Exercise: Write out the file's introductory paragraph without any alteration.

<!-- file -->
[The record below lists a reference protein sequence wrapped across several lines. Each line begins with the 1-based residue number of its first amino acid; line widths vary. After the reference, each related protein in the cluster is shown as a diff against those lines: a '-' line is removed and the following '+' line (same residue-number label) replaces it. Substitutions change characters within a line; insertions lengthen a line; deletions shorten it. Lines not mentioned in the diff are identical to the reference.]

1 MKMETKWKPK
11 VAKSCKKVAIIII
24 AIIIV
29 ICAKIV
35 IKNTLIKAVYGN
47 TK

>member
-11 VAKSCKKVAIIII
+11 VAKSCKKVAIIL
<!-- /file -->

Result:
[The record below lists a reference protein sequence wrapped across several lines. Each line begins with the 1-based residue number of its first amino acid; line widths vary. After the reference, each related protein in the cluster is shown as a diff against those lines: a '-' line is removed and the following '+' line (same residue-number label) replaces it. Substitutions change characters within a line; insertions lengthen a line; deletions shorten it. Lines not mentioned in the diff are identical to the reference.]